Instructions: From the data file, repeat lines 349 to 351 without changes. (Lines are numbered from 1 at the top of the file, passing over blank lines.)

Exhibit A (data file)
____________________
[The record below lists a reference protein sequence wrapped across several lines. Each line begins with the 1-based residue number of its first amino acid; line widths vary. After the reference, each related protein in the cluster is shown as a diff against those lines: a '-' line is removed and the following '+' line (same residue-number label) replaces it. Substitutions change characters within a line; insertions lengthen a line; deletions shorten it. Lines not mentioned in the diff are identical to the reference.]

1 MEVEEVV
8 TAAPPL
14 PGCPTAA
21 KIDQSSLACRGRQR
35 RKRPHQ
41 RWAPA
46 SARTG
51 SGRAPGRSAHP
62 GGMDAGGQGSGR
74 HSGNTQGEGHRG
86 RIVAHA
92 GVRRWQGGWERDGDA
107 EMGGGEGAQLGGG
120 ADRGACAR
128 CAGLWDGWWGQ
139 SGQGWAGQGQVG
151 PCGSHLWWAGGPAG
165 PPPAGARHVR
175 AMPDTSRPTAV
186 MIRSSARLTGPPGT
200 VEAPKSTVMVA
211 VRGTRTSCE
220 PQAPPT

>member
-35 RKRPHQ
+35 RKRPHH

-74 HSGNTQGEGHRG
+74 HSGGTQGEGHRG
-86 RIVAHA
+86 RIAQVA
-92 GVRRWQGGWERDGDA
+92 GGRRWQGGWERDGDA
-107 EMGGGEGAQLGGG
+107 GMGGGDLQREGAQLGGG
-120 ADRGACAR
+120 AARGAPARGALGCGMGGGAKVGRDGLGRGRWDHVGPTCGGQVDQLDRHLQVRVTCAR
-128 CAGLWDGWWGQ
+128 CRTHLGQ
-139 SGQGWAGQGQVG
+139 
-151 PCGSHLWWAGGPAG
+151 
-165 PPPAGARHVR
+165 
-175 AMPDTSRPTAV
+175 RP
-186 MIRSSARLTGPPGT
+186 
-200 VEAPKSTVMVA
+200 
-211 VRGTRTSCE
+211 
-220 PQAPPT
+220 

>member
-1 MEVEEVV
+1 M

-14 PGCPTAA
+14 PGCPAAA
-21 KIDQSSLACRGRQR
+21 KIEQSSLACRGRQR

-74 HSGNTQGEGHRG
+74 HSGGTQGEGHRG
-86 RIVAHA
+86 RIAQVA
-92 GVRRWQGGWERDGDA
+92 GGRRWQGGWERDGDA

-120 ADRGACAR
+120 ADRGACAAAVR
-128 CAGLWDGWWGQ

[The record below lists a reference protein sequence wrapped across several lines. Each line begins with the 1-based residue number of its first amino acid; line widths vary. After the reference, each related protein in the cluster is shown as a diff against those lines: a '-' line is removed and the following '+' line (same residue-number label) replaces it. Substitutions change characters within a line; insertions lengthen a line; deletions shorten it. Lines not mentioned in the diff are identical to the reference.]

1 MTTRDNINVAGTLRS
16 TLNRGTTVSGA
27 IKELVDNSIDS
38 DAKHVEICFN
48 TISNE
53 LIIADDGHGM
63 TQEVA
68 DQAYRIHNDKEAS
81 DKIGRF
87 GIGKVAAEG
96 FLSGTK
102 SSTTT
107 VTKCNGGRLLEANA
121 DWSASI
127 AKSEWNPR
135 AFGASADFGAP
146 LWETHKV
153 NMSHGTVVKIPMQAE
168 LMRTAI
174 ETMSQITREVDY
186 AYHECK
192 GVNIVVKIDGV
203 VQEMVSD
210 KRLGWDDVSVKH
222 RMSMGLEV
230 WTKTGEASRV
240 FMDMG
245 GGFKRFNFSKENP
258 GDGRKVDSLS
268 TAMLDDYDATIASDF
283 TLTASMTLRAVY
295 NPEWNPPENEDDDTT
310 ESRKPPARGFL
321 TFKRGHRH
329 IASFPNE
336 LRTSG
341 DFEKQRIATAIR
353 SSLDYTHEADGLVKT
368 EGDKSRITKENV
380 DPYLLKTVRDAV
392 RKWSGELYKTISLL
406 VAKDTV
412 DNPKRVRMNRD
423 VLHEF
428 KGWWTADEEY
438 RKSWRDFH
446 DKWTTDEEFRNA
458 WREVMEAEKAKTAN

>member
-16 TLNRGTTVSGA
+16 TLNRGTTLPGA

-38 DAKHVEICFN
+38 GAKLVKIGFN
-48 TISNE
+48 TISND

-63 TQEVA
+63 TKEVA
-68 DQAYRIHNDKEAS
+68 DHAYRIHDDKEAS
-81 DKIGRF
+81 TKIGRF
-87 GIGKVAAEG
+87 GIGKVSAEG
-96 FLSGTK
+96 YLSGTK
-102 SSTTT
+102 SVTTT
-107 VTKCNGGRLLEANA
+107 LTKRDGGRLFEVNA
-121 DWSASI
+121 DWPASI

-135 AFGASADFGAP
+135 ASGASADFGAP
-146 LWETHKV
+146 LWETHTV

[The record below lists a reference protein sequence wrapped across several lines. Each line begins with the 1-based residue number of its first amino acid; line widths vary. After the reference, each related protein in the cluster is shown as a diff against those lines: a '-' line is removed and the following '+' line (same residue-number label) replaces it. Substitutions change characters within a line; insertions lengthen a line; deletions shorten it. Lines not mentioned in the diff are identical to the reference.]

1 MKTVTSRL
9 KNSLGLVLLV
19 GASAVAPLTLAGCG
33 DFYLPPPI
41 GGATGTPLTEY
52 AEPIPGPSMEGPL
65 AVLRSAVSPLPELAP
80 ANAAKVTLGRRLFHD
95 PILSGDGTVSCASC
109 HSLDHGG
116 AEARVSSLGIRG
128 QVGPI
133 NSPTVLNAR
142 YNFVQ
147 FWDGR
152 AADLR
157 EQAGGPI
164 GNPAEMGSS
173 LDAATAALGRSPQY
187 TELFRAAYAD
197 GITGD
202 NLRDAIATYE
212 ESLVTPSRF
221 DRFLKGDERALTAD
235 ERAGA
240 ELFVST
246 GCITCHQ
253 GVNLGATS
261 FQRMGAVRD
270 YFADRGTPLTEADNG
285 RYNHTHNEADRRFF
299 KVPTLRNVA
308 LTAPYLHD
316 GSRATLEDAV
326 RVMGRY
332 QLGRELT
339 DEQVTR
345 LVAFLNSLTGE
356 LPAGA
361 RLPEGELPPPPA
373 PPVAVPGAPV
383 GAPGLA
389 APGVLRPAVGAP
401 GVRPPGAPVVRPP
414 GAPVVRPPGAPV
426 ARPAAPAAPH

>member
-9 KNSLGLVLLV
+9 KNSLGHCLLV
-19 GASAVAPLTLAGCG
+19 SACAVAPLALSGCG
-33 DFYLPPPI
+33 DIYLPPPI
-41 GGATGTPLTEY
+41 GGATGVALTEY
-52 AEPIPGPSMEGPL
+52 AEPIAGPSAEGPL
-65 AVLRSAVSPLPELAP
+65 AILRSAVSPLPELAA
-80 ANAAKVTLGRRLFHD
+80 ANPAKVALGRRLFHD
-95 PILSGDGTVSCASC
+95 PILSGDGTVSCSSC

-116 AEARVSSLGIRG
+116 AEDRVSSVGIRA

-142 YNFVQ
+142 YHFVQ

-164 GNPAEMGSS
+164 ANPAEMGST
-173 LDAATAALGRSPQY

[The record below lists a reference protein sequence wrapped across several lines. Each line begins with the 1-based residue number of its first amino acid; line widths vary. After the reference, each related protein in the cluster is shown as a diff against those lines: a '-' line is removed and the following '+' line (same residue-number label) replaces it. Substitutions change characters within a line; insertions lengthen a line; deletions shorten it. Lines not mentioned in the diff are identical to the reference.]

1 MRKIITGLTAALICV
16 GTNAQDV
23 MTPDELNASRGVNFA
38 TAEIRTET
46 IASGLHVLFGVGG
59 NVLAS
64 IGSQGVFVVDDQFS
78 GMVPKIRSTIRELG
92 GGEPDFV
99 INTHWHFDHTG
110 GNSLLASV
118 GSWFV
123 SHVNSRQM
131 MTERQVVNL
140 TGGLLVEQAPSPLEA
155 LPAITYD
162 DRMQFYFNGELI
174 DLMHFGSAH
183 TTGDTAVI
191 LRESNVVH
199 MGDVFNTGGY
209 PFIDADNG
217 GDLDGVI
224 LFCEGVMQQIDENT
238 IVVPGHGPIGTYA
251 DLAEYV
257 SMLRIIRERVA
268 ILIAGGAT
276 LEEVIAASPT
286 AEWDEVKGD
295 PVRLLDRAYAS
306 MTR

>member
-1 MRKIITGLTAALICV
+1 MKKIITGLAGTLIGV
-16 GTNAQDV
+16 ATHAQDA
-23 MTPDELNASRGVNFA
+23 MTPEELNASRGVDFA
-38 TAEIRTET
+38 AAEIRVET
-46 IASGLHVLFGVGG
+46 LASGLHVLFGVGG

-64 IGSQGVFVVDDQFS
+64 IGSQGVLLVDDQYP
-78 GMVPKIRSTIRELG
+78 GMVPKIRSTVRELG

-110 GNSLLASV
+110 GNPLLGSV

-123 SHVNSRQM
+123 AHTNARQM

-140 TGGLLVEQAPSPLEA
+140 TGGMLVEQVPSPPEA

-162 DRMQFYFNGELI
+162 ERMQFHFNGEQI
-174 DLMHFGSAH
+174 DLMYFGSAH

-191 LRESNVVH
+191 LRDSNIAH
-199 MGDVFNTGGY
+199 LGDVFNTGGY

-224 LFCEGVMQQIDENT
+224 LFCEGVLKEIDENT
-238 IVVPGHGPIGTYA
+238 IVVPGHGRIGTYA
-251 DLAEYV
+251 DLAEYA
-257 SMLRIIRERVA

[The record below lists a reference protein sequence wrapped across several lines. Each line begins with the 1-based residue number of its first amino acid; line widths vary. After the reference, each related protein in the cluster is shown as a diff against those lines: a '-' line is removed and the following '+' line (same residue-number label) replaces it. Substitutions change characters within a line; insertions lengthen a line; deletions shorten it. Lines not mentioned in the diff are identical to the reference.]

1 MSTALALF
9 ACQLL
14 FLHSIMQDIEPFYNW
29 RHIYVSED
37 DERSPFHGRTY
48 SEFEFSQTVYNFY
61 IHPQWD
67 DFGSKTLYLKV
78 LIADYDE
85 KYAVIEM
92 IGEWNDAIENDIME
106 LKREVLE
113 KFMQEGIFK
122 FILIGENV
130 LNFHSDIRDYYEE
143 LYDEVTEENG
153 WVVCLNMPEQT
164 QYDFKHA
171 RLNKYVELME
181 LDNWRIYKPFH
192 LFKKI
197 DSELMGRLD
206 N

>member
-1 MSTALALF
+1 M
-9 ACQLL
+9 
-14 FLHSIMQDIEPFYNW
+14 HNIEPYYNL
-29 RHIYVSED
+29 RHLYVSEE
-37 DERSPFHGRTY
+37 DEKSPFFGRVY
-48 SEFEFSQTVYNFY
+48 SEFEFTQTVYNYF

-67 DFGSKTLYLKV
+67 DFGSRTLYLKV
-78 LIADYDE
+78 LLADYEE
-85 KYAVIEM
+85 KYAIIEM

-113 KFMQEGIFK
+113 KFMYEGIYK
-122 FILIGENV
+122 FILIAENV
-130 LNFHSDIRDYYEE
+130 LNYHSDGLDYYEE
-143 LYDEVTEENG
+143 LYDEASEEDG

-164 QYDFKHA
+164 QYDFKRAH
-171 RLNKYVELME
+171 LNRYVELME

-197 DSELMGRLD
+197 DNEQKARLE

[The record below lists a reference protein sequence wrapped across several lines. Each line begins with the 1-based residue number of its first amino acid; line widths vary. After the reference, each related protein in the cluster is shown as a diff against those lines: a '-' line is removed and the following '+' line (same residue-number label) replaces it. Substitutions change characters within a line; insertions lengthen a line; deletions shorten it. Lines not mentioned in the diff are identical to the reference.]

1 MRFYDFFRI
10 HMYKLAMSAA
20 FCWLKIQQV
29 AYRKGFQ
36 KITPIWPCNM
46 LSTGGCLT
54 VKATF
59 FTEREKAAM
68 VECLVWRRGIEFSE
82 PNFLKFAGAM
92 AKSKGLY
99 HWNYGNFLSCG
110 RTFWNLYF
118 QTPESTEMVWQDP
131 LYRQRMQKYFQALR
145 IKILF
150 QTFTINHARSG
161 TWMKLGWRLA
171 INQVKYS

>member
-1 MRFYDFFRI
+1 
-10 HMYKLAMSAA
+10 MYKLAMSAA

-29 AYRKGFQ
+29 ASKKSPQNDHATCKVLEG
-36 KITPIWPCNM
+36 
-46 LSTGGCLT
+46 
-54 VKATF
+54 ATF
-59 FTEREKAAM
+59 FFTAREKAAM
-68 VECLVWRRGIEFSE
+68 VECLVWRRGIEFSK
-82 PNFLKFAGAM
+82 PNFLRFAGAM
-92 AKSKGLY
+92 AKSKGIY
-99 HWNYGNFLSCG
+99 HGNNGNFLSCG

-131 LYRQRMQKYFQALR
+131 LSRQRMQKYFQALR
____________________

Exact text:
29 AYRKGFQ
36 KITPIWPCNM
46 LSTGGCLT